Scand J Infect Dis Suppl. 1989;60:9-15
Date
1989
Language
English
Publication Type
Article
Keywords
Anti-Bacterial Agents - administration & dosage
Drug Prescriptions
Drug Utilization - trends
Humans
Sweden
Abstract
The antibiotic consumption in Sweden was evaluated during the period 1975 to 1987. Consumption was measured in terms of defined daily doses (DDDs), that is, the normally prescribed daily adult doses. During the study period the total consumption varied between 49 and 51 million DDD, indicating a considerable over-use of antibiotics in Sweden. In the various groups of antibiotics, considerable fluctuations were seen. The cephalosporin use increased from 477000 DDDs 1975 to 1795000 DDDs in 1987, which can be explained by an increased use of cefaclor for treatment of respiratory tract infections and by the fact that cefuroxime is the dominant injectable antibiotic in Sweden. Markedly increased usage during the study period was also seen for erythromycin and penicillinase resistant penicillins. There were no obvious medical reasons for those increases. Among the folate inhibitors, sulphonamide usage has been almost completely abandoned during the period and the sulphonamides have been replaced by pivmecillinam, trimethoprim and, lately, norfloxacin for the treatment of urinary tract infections. Reduced usage was also seen for sulphonamide/trimethoprim combinations, probably due to an increased awareness of the risk for side effects to these antibiotics. During the entire period the use of tetracyclines, and especially doxycycline, was extensive--almost 10 million DDDs in 1987. The reason for that remains unclear but there are reasons to assume that these antibiotics are prescribed too frequently.
PubMed ID
2756355 View in PubMed
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Antibiotics prescription in primary care: a 5-year follow-up of an educational programme.

https://arctichealth.org/en/permalink/ahliterature217447
Source
Fam Pract. 1994 Sep;11(3):282-6
Publication Type
Article
Date
Sep-1994
Author
S. Mölstad
A. Ekedahl
B. Hovelius
H. Thimansson
Author Affiliation
Community Health Centre, Höör, Sweden.
Source
Fam Pract. 1994 Sep;11(3):282-6
Date
Sep-1994
Language
English
Publication Type
Article
Keywords
Anti-Bacterial Agents - contraindications - therapeutic use
Curriculum
Drug Prescriptions - statistics & numerical data
Drug Utilization - trends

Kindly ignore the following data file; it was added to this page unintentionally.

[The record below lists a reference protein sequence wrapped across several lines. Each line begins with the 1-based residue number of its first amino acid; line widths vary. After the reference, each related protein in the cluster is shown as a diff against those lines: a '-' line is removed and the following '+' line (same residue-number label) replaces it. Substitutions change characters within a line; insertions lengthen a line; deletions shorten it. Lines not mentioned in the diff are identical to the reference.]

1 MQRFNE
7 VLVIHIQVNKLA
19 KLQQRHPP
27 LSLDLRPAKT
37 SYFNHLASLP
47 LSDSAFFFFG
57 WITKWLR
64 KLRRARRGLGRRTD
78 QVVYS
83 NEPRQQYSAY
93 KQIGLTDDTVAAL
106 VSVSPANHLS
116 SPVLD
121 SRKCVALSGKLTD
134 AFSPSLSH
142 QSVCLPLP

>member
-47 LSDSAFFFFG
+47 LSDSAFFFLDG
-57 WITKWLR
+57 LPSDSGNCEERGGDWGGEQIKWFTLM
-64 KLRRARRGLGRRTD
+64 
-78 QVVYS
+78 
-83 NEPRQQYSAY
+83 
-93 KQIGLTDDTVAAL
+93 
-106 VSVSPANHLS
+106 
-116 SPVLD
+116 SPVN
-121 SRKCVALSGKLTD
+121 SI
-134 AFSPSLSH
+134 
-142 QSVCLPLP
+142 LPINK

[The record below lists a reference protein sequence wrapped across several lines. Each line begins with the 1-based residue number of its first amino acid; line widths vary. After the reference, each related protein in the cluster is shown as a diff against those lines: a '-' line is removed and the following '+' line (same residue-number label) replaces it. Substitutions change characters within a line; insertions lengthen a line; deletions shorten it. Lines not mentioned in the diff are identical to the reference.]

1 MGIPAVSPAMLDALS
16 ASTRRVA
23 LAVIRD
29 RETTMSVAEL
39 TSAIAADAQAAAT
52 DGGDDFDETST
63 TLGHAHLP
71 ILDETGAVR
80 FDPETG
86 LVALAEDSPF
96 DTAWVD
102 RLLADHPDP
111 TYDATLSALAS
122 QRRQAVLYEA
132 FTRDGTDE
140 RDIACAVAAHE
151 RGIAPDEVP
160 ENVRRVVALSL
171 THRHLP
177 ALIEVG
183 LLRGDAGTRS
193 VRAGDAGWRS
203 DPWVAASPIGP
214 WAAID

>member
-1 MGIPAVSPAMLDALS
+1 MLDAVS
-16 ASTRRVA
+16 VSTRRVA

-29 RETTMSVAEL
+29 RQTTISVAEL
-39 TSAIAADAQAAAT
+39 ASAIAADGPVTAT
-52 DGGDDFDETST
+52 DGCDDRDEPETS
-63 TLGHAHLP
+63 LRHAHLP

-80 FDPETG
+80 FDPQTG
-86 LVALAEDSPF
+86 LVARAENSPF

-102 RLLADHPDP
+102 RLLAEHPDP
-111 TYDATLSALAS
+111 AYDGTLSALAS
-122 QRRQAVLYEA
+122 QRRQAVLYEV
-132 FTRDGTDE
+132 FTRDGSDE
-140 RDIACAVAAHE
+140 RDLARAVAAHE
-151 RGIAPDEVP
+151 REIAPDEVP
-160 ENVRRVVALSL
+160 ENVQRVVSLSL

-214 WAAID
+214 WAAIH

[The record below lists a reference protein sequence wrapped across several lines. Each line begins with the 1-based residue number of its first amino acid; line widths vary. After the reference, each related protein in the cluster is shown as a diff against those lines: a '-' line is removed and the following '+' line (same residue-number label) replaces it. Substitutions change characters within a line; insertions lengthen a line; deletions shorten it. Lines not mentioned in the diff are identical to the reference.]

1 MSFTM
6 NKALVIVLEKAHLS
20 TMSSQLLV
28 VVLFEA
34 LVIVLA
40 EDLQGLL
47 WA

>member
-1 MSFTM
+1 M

Education, Medical, Continuing
Family Practice - education
Follow-Up Studies
Humans
Registries - statistics & numerical data
Respiratory Tract Infections - drug therapy - etiology
Rural Health
Sweden
Abstract
An educational programme on the use of antibiotics for respiratory tract infections (RTIs) in primary care, initiated among district physicians at the Community Health Centre of Höör, Sweden in 1985, resulted in an overall reduction in prescriptions for antibiotics, particularly broad-spectrum antibiotics. The aim of the present study was to evaluate the long-term effects of the programme on antibiotic prescription patterns at the centre. Since 1985, computerized records have been kept of every consultation at the centre, including details of the attending physician, the patient, diagnosis and type of antibiotic prescribed. Moreover, during a 3-month period in 1991, each pharmacy in the region recorded details of all prescriptions for antibiotics dispensed. Estimated immediately after the programme, the proportion of RTI patients prescribed antibiotics had fallen to 44%, a figure virtually unchanged 5 years later. During the subsequent five-year period, antibiotics dispensed at the pharmacy in Höör were further reduced from 14.1 to 13.2 defined daily doses 1000 inhabitants-1 day-1. As compared with district physicians at other community health centres in the region, those at Höör prescribed more penicillin V (80% of all antibiotic prescriptions) and less broad-spectrum antibiotics. The educational programme, combined with an active interest among district physicians at Höör in current research into antibiotic usage, has thus wrought enduring changes in the pattern of antibiotic prescription. A probable contributory factor was the district physicians' awareness that the computerized registration of diagnosis and treatment enables prescription patterns to be audited at an individual level.
PubMed ID
7843518 View in PubMed
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Are the monamine oxidase inhibitors facing extinction?

https://arctichealth.org/en/permalink/ahliterature226551
Source
Can J Psychiatry. 1991 Apr;36(3):186-9
Publication Type
Article
Date
Apr-1991
Author
R L O'Reilly
Author Affiliation
St. Thomas Psychiatric Hospital, Ontario.
Source